The theme is a perfect match for the ancient Jedi Master. It exudes a quiet confidence, the exact opposite in fact of the “Imperial March.” This theme really comes out in full when Yoda demonstrates what the Force can do when he successfully raises Luke’s sunken X-Wing from the swamp.

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See also:

The Empire Strikes Back: “The Imperial March” by John Williams

The famous Imperial March a.k.a Darth Vader’s theme. This music never fails to send a chill down my spine. What’s interesting is the contrast between the main “Imperial March” that everyone knows and the softer “B” melody, that’s played in the middle. The woodwinds create an unbelievable sense of tension that sets the listener up for the return of the primary “A” melody which quickly modulates into a different key.

The theme is first heard in The Empire Strikes Back when we cut away from the Rebel base to get our first look at the Imperial fleet, but it is also notably used to herald Vader’s arrival in the ruins of Hoth base, and as the remaining heroes rush for the Millennium Falcon, the camera repeatedly comes back to Vader striding through the ice caverns.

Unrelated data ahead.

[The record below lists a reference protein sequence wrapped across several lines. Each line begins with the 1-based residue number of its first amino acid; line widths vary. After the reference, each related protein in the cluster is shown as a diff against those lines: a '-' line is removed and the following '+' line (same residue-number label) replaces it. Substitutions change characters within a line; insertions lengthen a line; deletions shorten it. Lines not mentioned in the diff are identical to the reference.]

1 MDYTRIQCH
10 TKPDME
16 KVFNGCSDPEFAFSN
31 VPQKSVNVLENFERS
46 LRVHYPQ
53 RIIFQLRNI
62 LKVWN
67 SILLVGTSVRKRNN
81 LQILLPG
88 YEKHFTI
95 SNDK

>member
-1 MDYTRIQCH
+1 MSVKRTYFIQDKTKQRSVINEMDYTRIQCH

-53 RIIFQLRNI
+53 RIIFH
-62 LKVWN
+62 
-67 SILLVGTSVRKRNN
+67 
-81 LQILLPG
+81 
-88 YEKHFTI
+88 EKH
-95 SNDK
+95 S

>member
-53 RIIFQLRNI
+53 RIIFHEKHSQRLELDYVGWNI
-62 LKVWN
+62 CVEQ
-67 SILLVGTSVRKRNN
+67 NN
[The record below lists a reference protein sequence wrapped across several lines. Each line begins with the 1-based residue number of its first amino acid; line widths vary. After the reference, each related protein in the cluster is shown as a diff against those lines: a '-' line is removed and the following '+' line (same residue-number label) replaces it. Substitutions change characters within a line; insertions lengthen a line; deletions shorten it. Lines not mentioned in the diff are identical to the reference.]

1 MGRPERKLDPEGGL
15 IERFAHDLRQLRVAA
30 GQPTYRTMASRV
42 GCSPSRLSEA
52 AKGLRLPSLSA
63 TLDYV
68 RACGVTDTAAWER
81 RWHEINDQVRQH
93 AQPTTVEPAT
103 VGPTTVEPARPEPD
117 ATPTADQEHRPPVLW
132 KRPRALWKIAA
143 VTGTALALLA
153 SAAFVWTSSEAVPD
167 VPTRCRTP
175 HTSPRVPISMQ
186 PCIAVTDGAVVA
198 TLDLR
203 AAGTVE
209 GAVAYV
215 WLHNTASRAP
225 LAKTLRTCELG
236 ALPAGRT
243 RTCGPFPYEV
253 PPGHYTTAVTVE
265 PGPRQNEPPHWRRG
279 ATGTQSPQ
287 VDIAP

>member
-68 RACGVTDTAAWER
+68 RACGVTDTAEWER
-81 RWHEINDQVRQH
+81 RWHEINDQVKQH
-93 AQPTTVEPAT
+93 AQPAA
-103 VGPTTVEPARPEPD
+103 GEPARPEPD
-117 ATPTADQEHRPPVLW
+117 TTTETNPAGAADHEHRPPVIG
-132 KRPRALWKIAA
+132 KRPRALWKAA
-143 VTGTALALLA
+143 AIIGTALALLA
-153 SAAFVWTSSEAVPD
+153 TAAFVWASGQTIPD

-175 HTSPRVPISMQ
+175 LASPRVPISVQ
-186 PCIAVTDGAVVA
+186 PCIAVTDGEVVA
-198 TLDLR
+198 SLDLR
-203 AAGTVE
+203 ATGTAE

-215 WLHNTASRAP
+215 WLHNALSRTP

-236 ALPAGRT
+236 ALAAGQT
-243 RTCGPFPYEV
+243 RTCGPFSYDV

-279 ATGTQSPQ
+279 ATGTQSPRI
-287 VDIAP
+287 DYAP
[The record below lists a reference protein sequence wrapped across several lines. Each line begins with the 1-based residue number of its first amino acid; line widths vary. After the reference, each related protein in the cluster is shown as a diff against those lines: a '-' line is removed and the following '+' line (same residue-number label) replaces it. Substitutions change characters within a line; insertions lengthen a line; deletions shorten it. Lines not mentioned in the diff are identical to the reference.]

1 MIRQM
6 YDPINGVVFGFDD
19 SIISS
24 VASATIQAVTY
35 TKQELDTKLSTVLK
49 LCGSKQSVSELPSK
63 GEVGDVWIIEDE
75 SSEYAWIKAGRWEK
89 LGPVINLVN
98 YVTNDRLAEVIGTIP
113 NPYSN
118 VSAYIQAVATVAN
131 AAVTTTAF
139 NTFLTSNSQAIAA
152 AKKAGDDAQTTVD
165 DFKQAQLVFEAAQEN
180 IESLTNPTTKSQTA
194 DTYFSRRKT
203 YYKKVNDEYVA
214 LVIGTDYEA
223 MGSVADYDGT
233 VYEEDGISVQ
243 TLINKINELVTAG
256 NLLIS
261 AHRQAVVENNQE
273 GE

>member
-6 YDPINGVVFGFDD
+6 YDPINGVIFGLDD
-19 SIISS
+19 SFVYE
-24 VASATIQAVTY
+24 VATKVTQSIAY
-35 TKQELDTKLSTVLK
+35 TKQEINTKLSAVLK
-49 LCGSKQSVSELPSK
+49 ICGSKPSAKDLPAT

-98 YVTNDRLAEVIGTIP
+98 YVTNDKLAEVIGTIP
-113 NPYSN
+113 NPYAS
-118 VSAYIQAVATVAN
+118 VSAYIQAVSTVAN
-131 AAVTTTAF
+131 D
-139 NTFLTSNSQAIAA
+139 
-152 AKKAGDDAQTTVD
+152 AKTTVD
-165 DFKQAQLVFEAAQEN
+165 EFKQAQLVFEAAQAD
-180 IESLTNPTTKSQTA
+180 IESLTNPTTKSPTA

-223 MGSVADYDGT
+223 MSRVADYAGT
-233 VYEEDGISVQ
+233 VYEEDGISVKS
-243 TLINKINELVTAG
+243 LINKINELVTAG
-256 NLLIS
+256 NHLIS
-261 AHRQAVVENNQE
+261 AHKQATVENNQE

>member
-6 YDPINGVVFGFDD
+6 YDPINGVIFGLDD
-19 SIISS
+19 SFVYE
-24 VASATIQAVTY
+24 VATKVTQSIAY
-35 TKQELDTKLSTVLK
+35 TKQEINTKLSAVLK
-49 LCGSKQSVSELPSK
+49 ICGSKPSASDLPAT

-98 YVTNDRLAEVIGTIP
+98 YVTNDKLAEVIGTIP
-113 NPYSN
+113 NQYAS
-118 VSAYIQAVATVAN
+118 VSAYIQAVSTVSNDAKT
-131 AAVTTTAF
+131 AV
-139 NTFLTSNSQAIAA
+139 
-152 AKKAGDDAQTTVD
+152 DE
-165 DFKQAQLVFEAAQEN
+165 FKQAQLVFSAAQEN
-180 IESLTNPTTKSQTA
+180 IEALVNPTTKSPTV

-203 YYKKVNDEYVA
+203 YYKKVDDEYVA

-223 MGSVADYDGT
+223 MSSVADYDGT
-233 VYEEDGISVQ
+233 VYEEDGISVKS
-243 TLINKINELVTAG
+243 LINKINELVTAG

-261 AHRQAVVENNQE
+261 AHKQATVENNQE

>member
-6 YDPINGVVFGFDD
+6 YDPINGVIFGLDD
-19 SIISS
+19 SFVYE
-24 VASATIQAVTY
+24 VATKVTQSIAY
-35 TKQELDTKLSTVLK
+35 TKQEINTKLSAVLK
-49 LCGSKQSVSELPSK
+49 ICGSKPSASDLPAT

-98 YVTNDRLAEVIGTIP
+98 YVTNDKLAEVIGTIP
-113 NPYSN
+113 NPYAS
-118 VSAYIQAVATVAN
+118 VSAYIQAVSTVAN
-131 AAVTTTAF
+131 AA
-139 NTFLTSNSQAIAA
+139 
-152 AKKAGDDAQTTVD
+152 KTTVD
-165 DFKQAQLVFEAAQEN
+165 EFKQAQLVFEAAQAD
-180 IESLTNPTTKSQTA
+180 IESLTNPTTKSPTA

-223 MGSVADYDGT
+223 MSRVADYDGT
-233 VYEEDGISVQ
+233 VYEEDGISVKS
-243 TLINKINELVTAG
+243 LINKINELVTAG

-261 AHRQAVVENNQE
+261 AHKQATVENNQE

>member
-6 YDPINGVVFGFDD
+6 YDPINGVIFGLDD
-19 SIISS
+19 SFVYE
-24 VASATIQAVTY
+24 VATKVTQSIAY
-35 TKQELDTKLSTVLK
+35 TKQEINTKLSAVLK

Later on in the film, during the climactic lightsaber duel between Luke and Vader on Cloud City, the theme comes back rather menacingly as Vader begins to use the Force to hurl objects at Luke to distract him.
Though there are other instances after this one, I would like to highlight one final time we hear the Imperial March and that is, ironically enough, at the end of Vader’s death scene at the end of Return of the Jedi. Just after Vader/Anakin dies, listen very carefully to the music in the background.
Right there on the harp, is the last iteration of the melody, so soft you can barely hear it, and nothing like the strident march first heard in The Empire Strikes Back. Fitting for a villain who was successfully brought back to the side of good.

See also: Film Soundtracks A-W